See what large letters I make when I am writing in my own hand! – Galatians 6:11 (NRSV)
Manuscripts in the ancient world were weird. They would be all in one consistent, compact, neat set of handwriting. There would be no punctuation. There wouldn’t even be spaces between words.
Why write this way? The answer is totally pedestrian. Because paper was expensive. It might be leather, or imported materials made from specially processed Nile-delta reeds. A far cry from popping down to the supply closet for a ream of 8.5 x 11.
With that in mind, this dashed-off verse of Galatians tells us something interesting. Paul has taken over from the professional scribe in order to write in his own handwriting. The reader could immediately tell it was Paul writing because … well … he had lousy penmanship.
Why have Paul write at all? Because the intimacy of Paul’s own handwriting was more important than getting every last detail perfectly, precisely on point. Production value is a good thing, and so is authenticity and intimacy.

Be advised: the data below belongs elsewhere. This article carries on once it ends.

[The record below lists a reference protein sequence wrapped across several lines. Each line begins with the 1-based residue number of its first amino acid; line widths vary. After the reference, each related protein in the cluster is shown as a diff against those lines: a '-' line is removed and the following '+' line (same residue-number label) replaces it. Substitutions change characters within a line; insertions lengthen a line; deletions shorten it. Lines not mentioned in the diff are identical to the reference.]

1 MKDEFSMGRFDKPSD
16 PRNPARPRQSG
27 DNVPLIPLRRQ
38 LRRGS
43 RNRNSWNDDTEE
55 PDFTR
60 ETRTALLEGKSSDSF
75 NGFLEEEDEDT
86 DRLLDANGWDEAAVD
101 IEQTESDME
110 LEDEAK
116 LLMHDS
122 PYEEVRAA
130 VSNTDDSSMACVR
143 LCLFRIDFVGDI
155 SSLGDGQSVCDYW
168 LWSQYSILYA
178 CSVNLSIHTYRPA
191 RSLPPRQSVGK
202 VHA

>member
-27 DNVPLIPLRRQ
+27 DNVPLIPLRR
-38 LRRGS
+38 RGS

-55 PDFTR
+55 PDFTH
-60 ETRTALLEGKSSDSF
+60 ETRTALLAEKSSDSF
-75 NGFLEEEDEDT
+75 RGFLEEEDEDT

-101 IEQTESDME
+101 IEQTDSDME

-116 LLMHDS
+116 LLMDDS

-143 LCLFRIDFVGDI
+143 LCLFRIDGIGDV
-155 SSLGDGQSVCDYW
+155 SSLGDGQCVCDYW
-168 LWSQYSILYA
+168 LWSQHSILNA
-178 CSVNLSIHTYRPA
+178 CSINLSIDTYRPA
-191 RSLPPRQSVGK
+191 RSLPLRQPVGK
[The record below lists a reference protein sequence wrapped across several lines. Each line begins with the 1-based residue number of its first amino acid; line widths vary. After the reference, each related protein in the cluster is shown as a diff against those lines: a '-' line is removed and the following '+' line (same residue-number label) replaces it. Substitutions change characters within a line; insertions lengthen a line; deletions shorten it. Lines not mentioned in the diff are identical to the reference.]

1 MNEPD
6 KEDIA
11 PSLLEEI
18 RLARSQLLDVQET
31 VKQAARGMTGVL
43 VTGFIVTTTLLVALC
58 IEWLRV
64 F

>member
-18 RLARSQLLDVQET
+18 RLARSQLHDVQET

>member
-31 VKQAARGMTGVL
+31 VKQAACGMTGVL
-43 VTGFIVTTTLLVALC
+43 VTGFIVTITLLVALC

So here’s a shoutout to everyone—clergy and laity—who spent so much time making Advent and Christmas “happen” through worship. Here’s to the hours spent editing videos and singing with one earbud in for the virtual choir. Here’s to the volunteers who found volunteers and to the choreographers of socially distanced Nativity plays. Here’s to every last one of you who rolled with it and found ways to make it work.
Was it as perfect as Hollywood? No, it was so much more authentic and intimate. Don’t take my word for it. Saint Paul and his big ol’ loopy letters have been smiling down on us all along.
Thank you, God, for the joy of worshiping in new ways.